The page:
Today’s #FeatureFriday showcases this brainy blonde bookworm @kkwolfe & the conversation we had about being unapologetically yourself. . Kristin is one of the most well-rounded and passionate people I know. In addition to full-time research for her PhD, she works an evening job to make extra money to enjoy her life with the art and fashion that she loves. As if that’s not enough to keep her busy, she reads a library’s worth of books a week and volunteers at a community garden where she teaches kids how to grow produce. . Even though her #aesthetic involves #neutrals by choice, she still stands out in the science crowd. “I’ve been aware of the challenges of being a woman in science for a while. The 1st comment people make to me - despite knowing my capabilities - is usually about my appearance. When you’re young, you think it’s a good thing but that changes when you get older.” . Kristin tried to blend in by not wearing lipstick, opting for glasses instead of contacts, and leaving her heels at home. But she says, “as time went on I realized that responding [this way] to my concerns about how society perceives women in science actually perpetuates it. Being honest to yourself even in an environment that wants you to be someone else allows you to be an authentic person who can be happy with who you are & what you’ve accomplished. So I just think that if I have to work harder to prove myself, I don’t care, I’d rather be myself.” . In the lab, Kristin’s research is focused on creating therapeutic antibodies against tumour cells. Antibodies are normally released in the body to target foreign substances, like a cold virus. Since antibodies are good at targeting things for destruction, it’s thought they could be used as a treatment against diseases like cancer. Unfortunately, cancer cells have some proteins on their surface that limit the efficacy of antibody treatment, so Kristin is engineering antibodies with a new design so they can better fight against cancer. . For those who can relate to this story, here’s one last badass quotation from her: “People say you have to work like a man to get to the top.’ No. I want to work like a woman [& get there *because* of it].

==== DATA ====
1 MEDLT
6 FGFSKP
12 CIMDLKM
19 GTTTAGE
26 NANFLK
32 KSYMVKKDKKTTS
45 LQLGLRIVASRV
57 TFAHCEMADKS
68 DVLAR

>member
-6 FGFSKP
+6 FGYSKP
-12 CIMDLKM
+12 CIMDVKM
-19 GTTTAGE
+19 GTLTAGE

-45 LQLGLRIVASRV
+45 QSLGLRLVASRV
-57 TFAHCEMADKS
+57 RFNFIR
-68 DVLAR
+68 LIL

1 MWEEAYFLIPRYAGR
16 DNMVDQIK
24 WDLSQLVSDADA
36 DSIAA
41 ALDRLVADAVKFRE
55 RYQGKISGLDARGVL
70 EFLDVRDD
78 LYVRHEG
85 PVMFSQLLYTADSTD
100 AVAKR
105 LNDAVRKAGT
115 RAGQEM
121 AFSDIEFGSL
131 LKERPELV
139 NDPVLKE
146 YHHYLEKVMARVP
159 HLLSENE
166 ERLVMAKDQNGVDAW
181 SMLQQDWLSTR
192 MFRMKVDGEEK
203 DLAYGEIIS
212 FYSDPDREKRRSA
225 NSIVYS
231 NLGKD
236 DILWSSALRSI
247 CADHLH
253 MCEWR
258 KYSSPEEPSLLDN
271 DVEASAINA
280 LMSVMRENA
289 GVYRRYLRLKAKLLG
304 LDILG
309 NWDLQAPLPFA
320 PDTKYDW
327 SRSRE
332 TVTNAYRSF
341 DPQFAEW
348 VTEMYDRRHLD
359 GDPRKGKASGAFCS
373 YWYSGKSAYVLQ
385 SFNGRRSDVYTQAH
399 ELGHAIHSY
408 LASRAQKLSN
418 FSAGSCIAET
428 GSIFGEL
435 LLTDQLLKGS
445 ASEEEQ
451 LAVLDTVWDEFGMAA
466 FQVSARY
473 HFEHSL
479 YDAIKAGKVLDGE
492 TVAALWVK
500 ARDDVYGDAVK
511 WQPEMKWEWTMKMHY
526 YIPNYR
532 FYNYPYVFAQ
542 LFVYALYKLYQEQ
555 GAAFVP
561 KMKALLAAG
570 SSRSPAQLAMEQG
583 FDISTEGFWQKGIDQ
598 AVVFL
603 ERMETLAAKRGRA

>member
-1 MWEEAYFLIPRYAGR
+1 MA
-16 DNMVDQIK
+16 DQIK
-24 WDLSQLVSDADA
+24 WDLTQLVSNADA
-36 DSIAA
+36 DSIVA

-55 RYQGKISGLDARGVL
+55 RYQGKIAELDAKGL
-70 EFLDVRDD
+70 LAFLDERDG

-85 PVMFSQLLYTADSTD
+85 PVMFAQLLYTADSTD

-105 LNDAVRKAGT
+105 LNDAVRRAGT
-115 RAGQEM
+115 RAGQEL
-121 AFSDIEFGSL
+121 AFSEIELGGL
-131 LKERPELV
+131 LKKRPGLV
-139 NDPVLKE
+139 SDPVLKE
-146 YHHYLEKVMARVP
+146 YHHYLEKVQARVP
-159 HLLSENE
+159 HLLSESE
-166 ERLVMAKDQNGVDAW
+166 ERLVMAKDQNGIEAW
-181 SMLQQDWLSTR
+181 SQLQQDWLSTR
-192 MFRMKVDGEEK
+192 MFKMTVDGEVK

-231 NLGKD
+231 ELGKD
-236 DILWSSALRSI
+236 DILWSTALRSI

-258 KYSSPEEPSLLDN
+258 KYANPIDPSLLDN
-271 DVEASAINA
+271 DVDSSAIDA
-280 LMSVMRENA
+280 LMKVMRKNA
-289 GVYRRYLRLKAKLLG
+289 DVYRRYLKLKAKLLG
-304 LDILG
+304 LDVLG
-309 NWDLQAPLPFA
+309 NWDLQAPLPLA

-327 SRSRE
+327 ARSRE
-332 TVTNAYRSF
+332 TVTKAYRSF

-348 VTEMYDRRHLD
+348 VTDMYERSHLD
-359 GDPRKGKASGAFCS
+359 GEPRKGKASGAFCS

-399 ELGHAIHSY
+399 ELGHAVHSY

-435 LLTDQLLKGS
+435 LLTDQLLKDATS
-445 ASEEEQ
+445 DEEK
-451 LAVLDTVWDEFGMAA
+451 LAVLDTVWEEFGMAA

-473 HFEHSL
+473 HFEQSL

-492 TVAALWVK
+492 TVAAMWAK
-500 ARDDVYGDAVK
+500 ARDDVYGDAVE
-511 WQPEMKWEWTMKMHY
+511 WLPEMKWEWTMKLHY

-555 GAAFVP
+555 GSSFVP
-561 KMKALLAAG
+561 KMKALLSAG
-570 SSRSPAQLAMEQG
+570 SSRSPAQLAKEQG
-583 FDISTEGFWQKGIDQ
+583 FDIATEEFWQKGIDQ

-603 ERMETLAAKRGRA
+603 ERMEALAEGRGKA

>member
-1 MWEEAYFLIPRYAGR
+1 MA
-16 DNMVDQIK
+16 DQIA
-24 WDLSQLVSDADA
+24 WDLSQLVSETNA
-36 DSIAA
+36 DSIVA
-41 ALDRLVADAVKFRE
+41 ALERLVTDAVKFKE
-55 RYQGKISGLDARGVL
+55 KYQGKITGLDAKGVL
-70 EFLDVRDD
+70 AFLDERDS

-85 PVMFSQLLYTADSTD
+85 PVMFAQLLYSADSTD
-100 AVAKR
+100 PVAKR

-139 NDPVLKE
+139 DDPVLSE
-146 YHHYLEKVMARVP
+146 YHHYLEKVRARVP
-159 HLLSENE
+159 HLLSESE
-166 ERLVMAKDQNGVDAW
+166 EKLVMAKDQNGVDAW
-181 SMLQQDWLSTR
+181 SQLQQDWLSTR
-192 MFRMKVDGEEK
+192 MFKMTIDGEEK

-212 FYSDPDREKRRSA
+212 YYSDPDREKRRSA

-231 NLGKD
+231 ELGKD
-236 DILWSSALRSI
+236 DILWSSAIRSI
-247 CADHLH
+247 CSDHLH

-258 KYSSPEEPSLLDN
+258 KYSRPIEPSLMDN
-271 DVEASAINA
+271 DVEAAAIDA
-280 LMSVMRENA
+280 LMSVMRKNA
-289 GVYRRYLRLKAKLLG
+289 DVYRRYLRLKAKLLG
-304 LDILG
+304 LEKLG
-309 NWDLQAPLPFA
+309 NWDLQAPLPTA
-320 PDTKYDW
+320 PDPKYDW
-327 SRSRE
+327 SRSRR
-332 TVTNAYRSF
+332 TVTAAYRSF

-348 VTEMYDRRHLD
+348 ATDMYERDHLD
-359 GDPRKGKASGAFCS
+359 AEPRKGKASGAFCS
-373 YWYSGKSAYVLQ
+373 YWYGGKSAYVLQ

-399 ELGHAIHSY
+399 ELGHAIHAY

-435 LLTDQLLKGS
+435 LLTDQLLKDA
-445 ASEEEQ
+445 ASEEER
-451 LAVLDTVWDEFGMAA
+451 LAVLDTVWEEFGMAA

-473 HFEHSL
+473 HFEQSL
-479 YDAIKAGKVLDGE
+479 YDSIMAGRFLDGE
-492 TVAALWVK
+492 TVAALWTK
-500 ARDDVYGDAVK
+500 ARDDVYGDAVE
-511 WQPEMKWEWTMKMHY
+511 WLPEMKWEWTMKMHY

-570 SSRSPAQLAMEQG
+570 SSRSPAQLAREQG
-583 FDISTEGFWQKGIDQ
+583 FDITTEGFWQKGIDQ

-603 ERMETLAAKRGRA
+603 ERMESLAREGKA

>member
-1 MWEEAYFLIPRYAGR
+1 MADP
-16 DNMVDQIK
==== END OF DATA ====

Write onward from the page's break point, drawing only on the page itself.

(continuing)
Under the #FeatureFriday lens today is athlete and scientist extraordinaire @linsmithh! . Lindsay got hooked on science while doing her undergraduate training @QueensUniversity, where she did research in a #biochemistry lab studying antifreeze proteins in plants. While her lab was filled with great female role models, they were some of the only females in her research community. . Lindsay was actually kind of used to being one of the only girls around because she grew up a hockey fanatic. This girl was skating by the time she was 5, and despite once getting a broken arm and a dislocated shoulder, she played hockey almost every day in competitive leagues with guys who didn’t always think she belonged on the ice. When I asked her how she holds her own playing with people 3x her size, she said, “yeah I’m smaller, but that just means I have to play smarter and faster.” So what she lacks in height she makes up for in speed and wit, and she really doesn’t see her stature as a disadvantage. . Lately she’s also gotten into lifting weights and says, “I like pushing myself and always striving to be a better me. I love the feeling of getting stronger.” She’s cute and all but believe me she is tough as hell! . When she isn’t building muscle at the gym, Lindsay is actually studying building muscle in the lab. Her research focuses on muscle development and muscle diseases using tiny and shiny zebrafish as a model. She is particularly interested in the part of muscle called the “T-tubule,” which is the structure that transmits neural signals in order to cause muscle contraction. Muscles are essentially bundles of fibres (“myofibres”), and each myofibre cell has millions of T-tubules. In some cases of muscle disease, the patient can barely perform normal motor functions like moving, breathing or eating, and she hypothesizes that this may be due to errors in T-tubule development that make them unable to pass along the signals needed for muscle contraction. By understanding how T-tubules normally form, she can determine where this goes wrong in disease, and identify potential ways to fix it. . #womanstrong